Tabitha sequel: opening scene

I’m currently working on my sci-fi novel Tabitha, a follow-up to my short story of the same name. Here’s a sneak preview at the (experimental) opening scene…

Lindsey watched the bustle of New York rush past outside the cafe, arms crossed, wishing she was somewhere else. Like back in Adam’s apartment, wearing nothing but his bedsheets.

‘I don’t understand you sometimes.’ said Greg, leaning towards her across the table. After four years together, she said to herself, he’s finally hit the nail on the head.

‘You enjoy this.’ he concluded, giving up and sitting back, sipping his coffee. ‘You enjoy getting into these arguments. Why should I even try to make things up with you?’ God, how she hated the smell of his coffee breath. He slurped it too. Every single time, well almost every single time. He was a slurper.

‘I enjoy it?’ Lindsey snapped back, looking away from the neverending crowd of passers-by outside. ’So why am I the one who has to patch things up again?’ she said, lowering her raised voice to a harsh whisper as a man by the bar looked over. Neither of them believed in airing their laundry in public.

‘Look, I’m sick of wondering about this.’ said Greg, pausing, chewing over the words in his head. ‘Is there someone else?’ Lindsey felt a hot rush like her blood had turned to molten lead. Something twisted in her stomach. She couldn’t find the words. Just what was her thing with Adam, anyway? Could she rely on him to move her into his apartment? Or was she just a toy to him? She lost track of time in her silence. How long had it been since he’d asked her the question? Was it a couple of seconds ago, or a couple of minutes? …Why not just tell him?

‘Greg, I  –

Something shot through the window like a golf ball. The cups and plates rattled as Lindsey’s head hit the table, steaming and bleeding.
‘Lindsey!’ he shouted, jumping up from his seat. He leaned her back; she was dead. A few feet away, a meterorite had buried itself in the vinyl floor tiles in a tiny smoking crater. Shreds of Lindsey’s scalp were dotted around the floor beside it. No sooner did Greg look around for some kind of help, something to make sense of this, than the yellow taxi parked outside exploded, slamming passers-by against the walls and windows.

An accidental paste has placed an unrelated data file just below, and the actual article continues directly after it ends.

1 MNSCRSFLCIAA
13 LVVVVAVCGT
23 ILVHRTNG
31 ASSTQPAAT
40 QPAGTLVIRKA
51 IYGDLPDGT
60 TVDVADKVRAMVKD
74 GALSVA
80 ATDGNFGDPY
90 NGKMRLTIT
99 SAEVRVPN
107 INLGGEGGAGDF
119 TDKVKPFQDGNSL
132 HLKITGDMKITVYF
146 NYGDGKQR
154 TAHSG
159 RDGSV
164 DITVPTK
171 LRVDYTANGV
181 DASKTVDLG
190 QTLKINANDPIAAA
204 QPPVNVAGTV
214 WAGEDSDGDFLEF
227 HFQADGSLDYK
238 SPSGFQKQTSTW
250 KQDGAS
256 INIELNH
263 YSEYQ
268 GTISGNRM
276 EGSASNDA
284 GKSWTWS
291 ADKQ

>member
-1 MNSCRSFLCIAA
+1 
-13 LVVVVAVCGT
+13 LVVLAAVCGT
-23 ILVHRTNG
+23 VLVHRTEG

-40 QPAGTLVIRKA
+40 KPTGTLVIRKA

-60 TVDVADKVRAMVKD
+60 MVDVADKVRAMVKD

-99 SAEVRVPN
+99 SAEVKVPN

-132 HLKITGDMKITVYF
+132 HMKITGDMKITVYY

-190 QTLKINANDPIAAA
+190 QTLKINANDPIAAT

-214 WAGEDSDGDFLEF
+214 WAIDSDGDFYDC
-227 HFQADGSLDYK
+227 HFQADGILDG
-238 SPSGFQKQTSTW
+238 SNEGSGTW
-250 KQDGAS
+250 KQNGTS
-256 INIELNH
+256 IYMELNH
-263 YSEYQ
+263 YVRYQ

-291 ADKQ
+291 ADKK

‘What the hell’s going on!?’ screeched the waitress behind the counter. Everyone ducked down as the cafe floor shook beneath their feet. Outside was a hailstorm, an assault of mach-speed rocks. The blue sky was filled with shooting stars. One roared out of nowhere and tore through an office block across the street, sending a mountain of stone and brick dust crashing down onto the busy sidewalk below. The streets filled with screams against a chorus of rumbles and bangs. The air filled with dust and flames. All across the city, black smoke twisted into the sky. Across the bridge, a skyscraper fell to its knees as a meteor ploughed through it. The whale-sized rock bounced and tumbled through city streets in a cloud of dust and death, like God had tossed a marble. The skyscraper crumpled into a dust storm, and the blocks beneath its fallout disappeared.

The whole world was wounded. There was more disaster than the news could hope to report, until TV transmissions blinked out one by one. Today was the day the sky fell. Beyond it, black ships waited in the stars.

 

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